What Is Mother tongue Literacy?
The United Nations Educational, Scientific, and Cultural Organization (UNESCO) defines literacy as: “The ability to identify, understand, interpret, create, communicate and compute using printed and written materials associated with varying contexts. Literacy involves a continuum of learning in enabling individuals to achieve their goals, to develop their knowledge and potential, and to participate fully in their community and wider society” (UNESCO, 2004 p.13)
In this sense, reading and writing are not themselves end goals, but rather they are tools that can enable communities to achieve their desired development goals.
However, speakers of minority languages often face challenges with respect to acquiring the tools of reading and writing:
- Minority language speakers do not speak the language used in government education, information or technology
- In order to succeed in education, minority language speakers must sacrifice their own linguistic and cultural heritage (UNESCO Bangkok, 2004 pg. 6)
Many international non-governmental organizations (NGOs), including ILAD, affirm the right for minority language speakers to receive education in a language they speak and understand. Therefore, ILAD works among adults in minority language communities to build a strong literacy foundation in the mother tongue, enabling community members to “participate fully in their community.” A strong literacy foundation in the mother tongue can then be used as a bridge to literacy in a governmental language or language of wider communication, enabling individuals to fully participate in wider society, understanding and taking control of the world around them.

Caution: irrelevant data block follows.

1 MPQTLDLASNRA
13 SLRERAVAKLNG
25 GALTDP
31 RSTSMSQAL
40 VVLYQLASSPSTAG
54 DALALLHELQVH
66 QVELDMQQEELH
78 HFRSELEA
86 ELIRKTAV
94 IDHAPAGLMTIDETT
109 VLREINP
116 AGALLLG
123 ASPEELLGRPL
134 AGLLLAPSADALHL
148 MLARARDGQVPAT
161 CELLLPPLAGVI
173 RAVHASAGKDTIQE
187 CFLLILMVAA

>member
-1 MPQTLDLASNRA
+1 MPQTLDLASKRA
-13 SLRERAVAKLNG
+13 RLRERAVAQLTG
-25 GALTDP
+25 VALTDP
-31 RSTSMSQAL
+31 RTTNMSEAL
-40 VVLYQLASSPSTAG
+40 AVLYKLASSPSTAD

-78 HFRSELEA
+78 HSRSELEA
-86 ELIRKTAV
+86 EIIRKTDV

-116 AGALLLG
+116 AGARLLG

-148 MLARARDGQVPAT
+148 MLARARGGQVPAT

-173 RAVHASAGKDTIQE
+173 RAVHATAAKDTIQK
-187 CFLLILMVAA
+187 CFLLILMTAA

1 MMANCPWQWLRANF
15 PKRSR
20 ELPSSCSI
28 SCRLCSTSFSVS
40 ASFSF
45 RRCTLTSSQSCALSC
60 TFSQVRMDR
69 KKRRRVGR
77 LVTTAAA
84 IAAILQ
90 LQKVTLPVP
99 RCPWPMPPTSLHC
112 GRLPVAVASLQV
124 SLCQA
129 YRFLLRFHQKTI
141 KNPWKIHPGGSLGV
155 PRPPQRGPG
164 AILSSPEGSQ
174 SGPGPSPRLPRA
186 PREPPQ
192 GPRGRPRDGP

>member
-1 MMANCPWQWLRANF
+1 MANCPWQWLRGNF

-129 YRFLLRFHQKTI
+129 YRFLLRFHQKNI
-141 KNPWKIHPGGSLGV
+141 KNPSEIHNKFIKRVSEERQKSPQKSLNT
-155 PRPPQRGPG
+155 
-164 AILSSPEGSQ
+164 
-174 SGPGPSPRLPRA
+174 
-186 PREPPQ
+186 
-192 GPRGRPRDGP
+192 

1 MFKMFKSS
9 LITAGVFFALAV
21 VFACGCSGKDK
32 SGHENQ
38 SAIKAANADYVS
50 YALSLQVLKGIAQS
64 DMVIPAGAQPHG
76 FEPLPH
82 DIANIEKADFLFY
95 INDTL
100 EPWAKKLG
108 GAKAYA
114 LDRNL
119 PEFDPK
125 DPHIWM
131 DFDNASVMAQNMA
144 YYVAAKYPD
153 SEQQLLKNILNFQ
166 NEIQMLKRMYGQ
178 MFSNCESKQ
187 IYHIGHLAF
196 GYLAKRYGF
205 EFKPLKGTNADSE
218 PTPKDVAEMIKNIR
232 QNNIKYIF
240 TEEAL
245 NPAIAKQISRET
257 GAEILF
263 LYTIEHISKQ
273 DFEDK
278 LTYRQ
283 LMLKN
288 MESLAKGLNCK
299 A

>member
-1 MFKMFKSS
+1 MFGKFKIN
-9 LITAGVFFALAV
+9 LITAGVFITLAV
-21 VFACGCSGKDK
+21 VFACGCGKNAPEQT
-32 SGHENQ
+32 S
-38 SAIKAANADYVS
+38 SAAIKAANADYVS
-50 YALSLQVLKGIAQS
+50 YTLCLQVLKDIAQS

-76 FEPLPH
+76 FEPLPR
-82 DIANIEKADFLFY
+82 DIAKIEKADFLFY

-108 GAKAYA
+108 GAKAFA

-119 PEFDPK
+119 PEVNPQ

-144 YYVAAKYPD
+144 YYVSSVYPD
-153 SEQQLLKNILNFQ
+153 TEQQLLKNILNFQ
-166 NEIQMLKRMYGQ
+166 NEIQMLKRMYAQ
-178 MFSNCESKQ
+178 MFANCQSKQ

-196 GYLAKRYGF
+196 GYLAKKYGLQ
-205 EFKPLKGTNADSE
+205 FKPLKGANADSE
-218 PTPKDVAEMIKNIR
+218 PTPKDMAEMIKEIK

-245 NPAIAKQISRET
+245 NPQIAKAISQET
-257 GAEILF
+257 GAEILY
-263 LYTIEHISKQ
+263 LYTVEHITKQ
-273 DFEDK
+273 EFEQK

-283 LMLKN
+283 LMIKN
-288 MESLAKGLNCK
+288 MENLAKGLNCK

UNESCO. The Plurality of Literacy and its Implications for Policies and Programmes. UNESCO Education Sector Position Paper. Paris: UNESCO.
 UNESCO Bangkok. 2004. Manual for Developing Literacy and Adult Education Programmes in Minority Language Communities.
Why Is Literacy Important? - Nearly one billion of the world’s population is illiterate. - The highest percentages of illiteracy are concentrated in impoverished nations in Africa and Asia. - Approximately two-thirds of illiterates are women. - Literacy is more than the ability to read and write; it impacts everyday life. It EMPOWERS. Such empowerment includes the capacity to:
- Participate in community and government, i.e. vote knowledgeably
- Procure additional and better manage financial resources, i.e. understand and demand fair market prices, open bank accounts and manage money, etc.
- Promote self-esteem and personal dignity
Literacy & ILAD
ILAD engages in language development programs that promote the reading and writing of local languages through literacy classes and literacy teacher trainings with the purposes of:
- Training individuals, particularly women, to read and write
- Educating mothers in order to alleviate poverty
- Encouraging adults to educate both their peers and the next generation
Kodjo is a farmer who works in the fields prior to making an eight kilometer journey to literacy class. Although he is of a different ethnic group than his classmates, Kodjo is passionate about becoming literate and sharing the gift of literacy with his own people. Even prior to completing the class, he began translating materials into his mother tongue.
Afi never attended school prior to enrolling in ILAD’s literacy program. During her five-month course, she learned to read and write in her own language. Afi applied her newfound skills to her agricultural business and has experienced a dramatic improvement in her economic situation.